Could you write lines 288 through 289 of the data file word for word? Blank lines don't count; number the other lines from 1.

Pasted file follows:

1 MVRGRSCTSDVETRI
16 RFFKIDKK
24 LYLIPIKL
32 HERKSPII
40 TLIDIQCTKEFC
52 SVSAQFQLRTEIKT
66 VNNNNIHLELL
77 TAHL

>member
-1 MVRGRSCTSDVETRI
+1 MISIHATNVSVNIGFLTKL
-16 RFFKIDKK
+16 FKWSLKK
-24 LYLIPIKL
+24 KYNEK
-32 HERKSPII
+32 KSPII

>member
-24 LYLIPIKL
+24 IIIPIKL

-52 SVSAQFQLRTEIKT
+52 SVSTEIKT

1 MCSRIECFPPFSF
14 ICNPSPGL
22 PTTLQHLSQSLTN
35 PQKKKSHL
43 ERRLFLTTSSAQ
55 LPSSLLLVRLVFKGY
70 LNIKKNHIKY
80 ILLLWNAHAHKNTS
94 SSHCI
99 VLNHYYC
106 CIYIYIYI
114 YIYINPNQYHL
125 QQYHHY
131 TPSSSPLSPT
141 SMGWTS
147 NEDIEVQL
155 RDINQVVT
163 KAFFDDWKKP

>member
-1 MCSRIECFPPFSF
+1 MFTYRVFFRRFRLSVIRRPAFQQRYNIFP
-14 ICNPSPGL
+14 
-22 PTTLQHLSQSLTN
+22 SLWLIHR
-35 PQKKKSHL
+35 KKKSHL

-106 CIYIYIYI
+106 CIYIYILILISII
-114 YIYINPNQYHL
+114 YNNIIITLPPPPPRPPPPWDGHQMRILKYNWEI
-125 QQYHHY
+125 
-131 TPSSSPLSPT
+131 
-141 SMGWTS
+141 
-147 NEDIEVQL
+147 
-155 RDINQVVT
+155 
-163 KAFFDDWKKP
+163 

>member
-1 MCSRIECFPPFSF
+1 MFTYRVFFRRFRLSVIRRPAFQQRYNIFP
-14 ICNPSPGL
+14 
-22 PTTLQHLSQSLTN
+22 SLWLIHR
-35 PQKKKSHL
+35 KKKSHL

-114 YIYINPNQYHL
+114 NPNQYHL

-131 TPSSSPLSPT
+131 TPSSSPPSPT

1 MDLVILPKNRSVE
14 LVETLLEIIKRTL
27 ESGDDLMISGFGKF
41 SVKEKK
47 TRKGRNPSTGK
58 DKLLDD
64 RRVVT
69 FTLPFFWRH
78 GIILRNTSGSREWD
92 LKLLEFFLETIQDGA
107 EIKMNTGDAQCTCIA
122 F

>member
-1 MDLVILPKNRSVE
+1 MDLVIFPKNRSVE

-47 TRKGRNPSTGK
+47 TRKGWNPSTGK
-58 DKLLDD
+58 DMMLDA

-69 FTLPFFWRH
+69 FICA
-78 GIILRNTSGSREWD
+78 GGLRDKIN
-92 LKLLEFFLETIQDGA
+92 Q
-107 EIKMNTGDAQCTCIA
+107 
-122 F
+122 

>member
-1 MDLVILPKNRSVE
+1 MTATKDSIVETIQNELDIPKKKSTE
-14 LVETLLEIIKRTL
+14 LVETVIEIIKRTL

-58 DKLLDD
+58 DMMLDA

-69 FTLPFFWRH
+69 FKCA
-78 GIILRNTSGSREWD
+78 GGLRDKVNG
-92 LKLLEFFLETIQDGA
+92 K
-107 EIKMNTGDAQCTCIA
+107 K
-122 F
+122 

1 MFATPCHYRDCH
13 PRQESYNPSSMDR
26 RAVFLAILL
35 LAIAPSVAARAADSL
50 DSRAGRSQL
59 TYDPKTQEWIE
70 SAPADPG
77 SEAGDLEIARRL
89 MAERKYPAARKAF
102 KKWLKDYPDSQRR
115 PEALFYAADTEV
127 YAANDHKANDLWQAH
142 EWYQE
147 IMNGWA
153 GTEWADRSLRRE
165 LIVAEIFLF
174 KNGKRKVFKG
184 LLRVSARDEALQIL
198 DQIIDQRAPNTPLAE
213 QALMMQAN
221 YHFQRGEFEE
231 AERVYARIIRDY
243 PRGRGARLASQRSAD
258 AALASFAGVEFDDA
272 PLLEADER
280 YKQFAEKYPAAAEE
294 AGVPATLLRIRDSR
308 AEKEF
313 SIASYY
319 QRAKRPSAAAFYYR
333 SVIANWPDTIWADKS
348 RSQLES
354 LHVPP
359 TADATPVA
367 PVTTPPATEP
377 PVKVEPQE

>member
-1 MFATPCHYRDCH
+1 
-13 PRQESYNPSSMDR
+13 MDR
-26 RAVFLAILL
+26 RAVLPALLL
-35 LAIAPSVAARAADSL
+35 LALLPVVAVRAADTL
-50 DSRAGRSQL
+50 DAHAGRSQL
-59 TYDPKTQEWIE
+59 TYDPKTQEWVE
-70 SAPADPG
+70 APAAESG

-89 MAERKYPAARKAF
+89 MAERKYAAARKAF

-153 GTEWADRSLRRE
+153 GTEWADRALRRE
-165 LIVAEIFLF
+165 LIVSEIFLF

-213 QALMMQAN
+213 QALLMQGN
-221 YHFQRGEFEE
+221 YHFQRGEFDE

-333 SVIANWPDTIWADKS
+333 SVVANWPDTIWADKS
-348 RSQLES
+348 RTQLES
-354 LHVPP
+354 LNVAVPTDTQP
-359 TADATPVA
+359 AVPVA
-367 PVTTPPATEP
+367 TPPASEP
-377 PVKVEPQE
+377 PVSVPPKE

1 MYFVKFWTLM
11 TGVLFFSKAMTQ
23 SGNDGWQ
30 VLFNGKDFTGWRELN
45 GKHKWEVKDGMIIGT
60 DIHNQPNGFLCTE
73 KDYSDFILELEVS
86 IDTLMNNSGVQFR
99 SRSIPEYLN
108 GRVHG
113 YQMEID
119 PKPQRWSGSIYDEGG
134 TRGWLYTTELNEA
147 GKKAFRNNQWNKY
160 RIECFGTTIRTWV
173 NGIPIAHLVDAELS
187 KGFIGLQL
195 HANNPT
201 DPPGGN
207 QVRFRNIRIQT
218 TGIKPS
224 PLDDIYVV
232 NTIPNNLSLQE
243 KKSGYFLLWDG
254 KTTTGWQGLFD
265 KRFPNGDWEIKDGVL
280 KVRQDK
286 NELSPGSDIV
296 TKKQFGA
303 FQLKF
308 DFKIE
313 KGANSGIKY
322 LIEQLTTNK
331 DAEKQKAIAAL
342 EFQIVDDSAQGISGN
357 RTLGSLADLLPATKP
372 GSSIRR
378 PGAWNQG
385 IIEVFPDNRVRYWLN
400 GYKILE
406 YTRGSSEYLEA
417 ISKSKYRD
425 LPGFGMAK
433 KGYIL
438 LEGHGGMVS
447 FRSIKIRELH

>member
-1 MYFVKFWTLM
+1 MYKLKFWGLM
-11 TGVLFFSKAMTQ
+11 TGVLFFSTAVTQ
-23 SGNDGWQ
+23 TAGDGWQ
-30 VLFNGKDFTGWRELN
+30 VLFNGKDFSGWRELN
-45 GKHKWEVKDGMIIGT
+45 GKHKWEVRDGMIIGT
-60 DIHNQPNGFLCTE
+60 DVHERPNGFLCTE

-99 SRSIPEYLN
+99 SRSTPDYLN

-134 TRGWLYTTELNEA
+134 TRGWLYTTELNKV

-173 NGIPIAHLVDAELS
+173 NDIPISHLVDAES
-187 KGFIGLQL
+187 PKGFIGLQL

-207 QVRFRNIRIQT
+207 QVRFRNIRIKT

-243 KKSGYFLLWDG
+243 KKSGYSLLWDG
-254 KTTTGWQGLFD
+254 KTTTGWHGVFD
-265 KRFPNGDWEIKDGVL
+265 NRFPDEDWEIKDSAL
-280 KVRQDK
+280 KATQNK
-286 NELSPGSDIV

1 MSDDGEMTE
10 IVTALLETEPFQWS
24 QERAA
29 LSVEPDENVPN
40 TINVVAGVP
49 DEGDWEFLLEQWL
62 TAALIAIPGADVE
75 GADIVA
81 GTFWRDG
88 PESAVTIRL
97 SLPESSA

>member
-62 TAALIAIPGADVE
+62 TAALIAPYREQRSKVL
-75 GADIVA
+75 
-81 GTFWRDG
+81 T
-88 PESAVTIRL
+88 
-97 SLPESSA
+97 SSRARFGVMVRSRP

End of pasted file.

-62 TAALIAIPGADVE
+62 TAALIAPYREQRSKVL